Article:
Author: Bret Gordon
In my last article, I made the claim that jujutsu may be the most scientifically advanced hand-to-hand combat style. True jujutsu, both koryu (founded pre-1868) and gendai (modern), is an all encompassing form of combat that teaches strikes, joint locks, manipulations and throws. What separates jujutsu (also called yawara and taijutsu) from other unarmed styles that teach similar techniques is that jujutsu uses the systematic study of anatomy and physiology to increase the effectiveness of each technique.
An old teacher of mine, when asked what jujutsu was, answered simply "Pick a body part and bend the s**t out of it." Of course we all laughed, but he's not wrong. Jujutsu is known for its preference of joint manipulations over striking, thereby making karate its polar opposite, or so it seems (which I'll address in my next article). "The Gentle Art" is called such because of this, how it favors "soft" locks and throws over "hard" percussion. Ask anyone who's been on the receiving end, however, and they'll comment how it's anything but "soft."
Unlike other styles that teach joint manipulation and throws, jujutsu should be smooth, circular and fluid. This type of movement helps to negate the strength of an attacker and allow the practitioner to easily subdue someone much larger with minimal effort. The human body is built along axes and planes, and therefore is strongest when it moves in a linear direction. Circular movement allows the practitioner to throw off the body's natural strength simply because we're not designed to move in such a way. Strikes are used in jujutsu, but not to cause direct damage themselves. Strikes are directed at vital targets to "soften up" an attacker to aid in the desired lock or throw. They can also be used to create a specific bodily distortion or "shape" for the same purpose.
Then, there's an entire subset of jujutsu that takes the science of unarmed combat to another level. Aiki Jujutsu utilizes spirals, waves, breath control, cohesive movement and timing in addition to fluid movement to achieve an instant response (and more often than not, that response hurts). Aiki Jujutsu uses the connection point of the attack to circumvent the attacking limb and penetrate the body's entire structure. No force should be exerted by the practitioner, as every technique is designed to properly receive the attacker's force and return it. Pressure is often felt in the lumbar region or thighs, even though the connection point is often somewhere on the arm, and it should feel as though there is a weight on your chest making it difficult to breath. Keep in mind, all of this is usually right before you hit the floor which also happens before you realize what happened. My favorite quote is actually "if you understand what just happened to you, then it wasn't aiki." As if that's not enough, nearly every technique in Aiki Jujutsu actually has its basis in Japanese sword work. Kano Jigoro, founder of Judo, once referred to Aiki Jujutsu as the highest form of jujutsu after witnessing a demonstration of Daito-Ryu. After 20 years in the martial arts, I have to agree, but that's just my opinion. Unfortunately, too many people do not understand the principles of aiki and equate it with some mystical force of the universe. This is where the charlatans come in that teach "no touch knockouts" and other ridiculous "energy techniques" that have no basis in true aiki.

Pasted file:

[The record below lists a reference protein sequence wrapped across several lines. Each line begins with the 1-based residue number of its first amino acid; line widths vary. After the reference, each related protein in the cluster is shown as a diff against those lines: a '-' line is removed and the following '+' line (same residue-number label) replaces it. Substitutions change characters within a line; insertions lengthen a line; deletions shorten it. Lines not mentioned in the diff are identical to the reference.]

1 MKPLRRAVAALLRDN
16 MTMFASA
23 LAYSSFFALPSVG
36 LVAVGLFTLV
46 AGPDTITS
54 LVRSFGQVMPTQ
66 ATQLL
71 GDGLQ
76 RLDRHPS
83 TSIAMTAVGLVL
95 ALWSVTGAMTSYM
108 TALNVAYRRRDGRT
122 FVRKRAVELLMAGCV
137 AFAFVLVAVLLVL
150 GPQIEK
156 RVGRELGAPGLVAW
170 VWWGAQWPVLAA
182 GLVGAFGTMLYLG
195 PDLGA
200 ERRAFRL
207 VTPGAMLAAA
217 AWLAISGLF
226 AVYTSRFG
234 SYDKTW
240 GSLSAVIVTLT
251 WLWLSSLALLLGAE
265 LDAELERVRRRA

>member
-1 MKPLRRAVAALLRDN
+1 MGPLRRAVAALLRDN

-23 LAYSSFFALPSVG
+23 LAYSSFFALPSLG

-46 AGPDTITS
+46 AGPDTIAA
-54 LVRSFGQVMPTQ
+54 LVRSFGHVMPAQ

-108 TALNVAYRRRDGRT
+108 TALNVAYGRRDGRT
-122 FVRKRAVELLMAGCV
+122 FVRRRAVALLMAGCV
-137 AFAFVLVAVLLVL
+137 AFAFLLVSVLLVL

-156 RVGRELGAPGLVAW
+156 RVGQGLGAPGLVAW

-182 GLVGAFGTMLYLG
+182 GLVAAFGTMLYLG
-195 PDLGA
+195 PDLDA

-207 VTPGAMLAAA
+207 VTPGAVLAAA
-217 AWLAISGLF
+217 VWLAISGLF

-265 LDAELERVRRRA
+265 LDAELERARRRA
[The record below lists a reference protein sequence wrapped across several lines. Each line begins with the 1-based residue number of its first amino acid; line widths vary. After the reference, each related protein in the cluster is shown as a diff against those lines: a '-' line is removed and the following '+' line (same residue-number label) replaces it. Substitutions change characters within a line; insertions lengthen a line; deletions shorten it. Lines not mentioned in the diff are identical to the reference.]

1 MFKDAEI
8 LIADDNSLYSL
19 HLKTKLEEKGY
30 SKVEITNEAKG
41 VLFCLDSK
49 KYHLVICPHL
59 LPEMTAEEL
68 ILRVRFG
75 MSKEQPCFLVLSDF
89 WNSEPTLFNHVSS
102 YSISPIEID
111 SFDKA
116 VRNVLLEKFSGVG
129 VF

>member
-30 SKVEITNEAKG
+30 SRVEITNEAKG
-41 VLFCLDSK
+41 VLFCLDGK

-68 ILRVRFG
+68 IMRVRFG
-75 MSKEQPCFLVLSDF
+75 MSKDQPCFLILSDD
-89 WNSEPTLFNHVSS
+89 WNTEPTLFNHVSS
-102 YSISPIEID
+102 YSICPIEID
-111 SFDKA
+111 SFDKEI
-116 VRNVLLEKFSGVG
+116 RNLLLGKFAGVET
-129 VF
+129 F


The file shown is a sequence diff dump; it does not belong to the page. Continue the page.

Now, if you're reading this and thinking "My school teaches all of that, I'm going to start calling it jujutsu," there are several things you must do before jumping to that conclusion and start using the name. First and foremost, jujutsu is a strictly Japanese-based style so you must have a verifiable lineage to an already existing Japanese jujutsu school. The farther back you can trace your lineage, the better. Obviously a rock-solid lineage does not guarantee the effectiveness (or lack of) of any technique, but it is required for proper classification. A karateka can not delve into the study of joint manipulation and all of a sudden become a jujutsuka without the proper teacher and credentials. This being said, there are systems that I would classify as jujutsu that do not necessarily classify themselves as such. Aikido and Hapkido, in my opinion, are jujutsu systems. They both come from Daito-Ryu Aiki Jujutsu, so there's the verifiable lineage, and even though Hapkido is Korean in origin, one can argue it is only Korean because of the nationalistic pride of the Korean people. If you look at the original teachings of Choi Yung Sul, he simply called his art "yu sul" which is the Korean translation of jujutsu.
This article was originally published on the US Association of Martial Arts blog. To view the original article, please click here.
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The articles posted here have been shared from the US Association of Martial Arts website, run by our headmaster Bret Gordon, for their relevance to Aiki Jujutsu. For more of his writings, please click here.